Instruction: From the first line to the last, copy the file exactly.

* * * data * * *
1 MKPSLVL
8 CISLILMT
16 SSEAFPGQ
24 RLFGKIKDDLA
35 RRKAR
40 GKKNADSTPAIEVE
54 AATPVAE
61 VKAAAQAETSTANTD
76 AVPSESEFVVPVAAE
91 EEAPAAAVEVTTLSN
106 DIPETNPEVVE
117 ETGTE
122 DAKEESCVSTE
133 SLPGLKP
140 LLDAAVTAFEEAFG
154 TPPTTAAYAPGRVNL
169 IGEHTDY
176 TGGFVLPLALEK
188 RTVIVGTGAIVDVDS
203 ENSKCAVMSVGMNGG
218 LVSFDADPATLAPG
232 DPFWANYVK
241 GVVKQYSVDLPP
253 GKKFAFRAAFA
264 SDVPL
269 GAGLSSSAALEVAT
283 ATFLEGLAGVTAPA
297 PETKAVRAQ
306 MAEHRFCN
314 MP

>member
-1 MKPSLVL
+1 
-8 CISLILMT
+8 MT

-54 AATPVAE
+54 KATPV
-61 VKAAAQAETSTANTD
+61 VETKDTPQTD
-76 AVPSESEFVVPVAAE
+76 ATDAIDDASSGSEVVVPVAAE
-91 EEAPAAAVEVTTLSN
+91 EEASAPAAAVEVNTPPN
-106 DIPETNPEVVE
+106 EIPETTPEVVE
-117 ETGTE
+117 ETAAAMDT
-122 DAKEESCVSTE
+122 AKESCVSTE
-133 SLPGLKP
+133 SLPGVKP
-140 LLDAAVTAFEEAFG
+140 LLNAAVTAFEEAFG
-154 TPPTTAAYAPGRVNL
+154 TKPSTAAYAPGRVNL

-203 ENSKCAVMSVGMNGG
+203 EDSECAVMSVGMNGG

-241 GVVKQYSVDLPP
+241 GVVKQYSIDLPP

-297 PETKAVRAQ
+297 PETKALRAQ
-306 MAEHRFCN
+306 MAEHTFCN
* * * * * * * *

1 MKPSLVL
8 CISLILMT
16 SSEAFPGQ
24 RLFGKIKDDLA
35 RRKAR
40 GKKNADSTPAIEVE
54 AATPVAE
61 VKAAAQAETSTANTD
76 AVPSESEFVVPVAAE
91 EEAPAAAVEVTTLSN
106 DIPETNPEVVE
117 ETGTE
122 DAKEESCVSTE
133 SLPGLKP
140 LLDAAVTAFEEAFG
154 TPPTTAAYAPGRVNL
169 IGEHTDY
176 TGGFVLPLALEK
188 RTVIVGTGAIVDVDS
203 ENSKCAVMSVGMNGG
218 LVSFDADPATLAPG
232 DPFWANYVK
241 GVVKQYSVDLPP
253 GKKFAFRAAFA
264 SDVPL
269 GAGLSSSAALEVAT
283 ATFLEGLAGVTAPA
297 PETKAVRAQ
306 MAEHRFCN
314 MP

>member
-1 MKPSLVL
+1 
-8 CISLILMT
+8 MT

-54 AATPVAE
+54 KATPV
-61 VKAAAQAETSTANTD
+61 VETKDTPQTD
-76 AVPSESEFVVPVAAE
+76 ATDAIDDASSGSEVVVPVAAE
-91 EEAPAAAVEVTTLSN
+91 EEASAPAAAVEVNTPPN
-106 DIPETNPEVVE
+106 EIPETTPEVVE
-117 ETGTE
+117 ETAAAMDT
-122 DAKEESCVSTE
+122 AKESCVSTE
-133 SLPGLKP
+133 SLPGVKP
-140 LLDAAVTAFEEAFG
+140 LLNAAVTAFEEAFG
-154 TPPTTAAYAPGRVNL
+154 TKPSTAAYAPGRVNL

-203 ENSKCAVMSVGMNGG
+203 EDSECAVMSVGMNGG

-241 GVVKQYSVDLPP
+241 GVVKQYSIDLPP

-297 PETKAVRAQ
+297 PETKALRAQ
-306 MAEHRFCN
+306 MAEHTFCN